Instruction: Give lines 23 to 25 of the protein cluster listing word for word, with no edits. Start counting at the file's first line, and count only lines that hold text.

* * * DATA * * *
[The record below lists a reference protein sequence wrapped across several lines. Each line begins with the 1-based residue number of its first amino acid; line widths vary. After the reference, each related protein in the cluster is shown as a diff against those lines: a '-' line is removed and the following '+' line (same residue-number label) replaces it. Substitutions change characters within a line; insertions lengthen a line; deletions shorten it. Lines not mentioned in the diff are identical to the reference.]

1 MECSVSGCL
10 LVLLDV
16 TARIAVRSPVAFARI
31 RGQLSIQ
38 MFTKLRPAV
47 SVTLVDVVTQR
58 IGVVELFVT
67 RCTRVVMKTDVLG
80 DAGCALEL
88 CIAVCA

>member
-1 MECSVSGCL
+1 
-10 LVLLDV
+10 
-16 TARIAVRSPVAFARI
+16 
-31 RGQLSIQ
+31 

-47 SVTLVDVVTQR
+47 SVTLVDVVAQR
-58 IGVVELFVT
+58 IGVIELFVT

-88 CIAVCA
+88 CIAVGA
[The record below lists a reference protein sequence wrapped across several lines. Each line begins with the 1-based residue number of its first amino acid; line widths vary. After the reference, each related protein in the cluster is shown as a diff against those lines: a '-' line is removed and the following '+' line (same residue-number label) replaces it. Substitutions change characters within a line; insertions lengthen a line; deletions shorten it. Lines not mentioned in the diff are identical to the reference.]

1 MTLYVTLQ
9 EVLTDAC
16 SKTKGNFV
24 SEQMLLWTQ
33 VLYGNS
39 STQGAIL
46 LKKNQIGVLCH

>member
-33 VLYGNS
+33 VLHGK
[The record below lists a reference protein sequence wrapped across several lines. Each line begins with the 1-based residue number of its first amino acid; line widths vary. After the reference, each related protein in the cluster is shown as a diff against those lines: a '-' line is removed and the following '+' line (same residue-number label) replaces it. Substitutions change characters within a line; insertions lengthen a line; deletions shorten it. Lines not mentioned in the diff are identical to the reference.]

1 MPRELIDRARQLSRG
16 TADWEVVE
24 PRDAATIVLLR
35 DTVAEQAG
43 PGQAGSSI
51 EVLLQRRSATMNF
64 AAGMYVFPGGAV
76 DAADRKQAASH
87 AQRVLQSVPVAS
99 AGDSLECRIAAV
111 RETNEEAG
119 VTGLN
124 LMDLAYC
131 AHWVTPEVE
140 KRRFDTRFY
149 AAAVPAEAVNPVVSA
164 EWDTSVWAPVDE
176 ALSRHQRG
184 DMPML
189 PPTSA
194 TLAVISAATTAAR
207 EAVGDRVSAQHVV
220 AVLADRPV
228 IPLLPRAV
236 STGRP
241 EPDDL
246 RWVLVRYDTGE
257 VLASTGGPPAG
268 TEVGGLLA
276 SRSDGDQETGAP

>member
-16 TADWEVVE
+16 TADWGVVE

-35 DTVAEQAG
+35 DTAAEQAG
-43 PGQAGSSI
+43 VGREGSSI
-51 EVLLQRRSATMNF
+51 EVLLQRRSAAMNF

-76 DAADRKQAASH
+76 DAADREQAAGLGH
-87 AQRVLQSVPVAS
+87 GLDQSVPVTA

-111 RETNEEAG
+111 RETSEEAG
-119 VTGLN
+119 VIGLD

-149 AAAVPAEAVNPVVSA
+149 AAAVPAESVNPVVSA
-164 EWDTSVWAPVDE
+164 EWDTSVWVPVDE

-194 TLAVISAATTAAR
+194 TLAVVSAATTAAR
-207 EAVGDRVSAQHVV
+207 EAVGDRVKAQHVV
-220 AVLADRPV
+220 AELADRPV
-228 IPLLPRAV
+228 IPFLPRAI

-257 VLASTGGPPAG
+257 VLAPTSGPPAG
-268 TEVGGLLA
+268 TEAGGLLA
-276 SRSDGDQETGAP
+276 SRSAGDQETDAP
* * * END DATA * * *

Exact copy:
-58 IGVVELFVT
+58 IGVIELFVT

-88 CIAVCA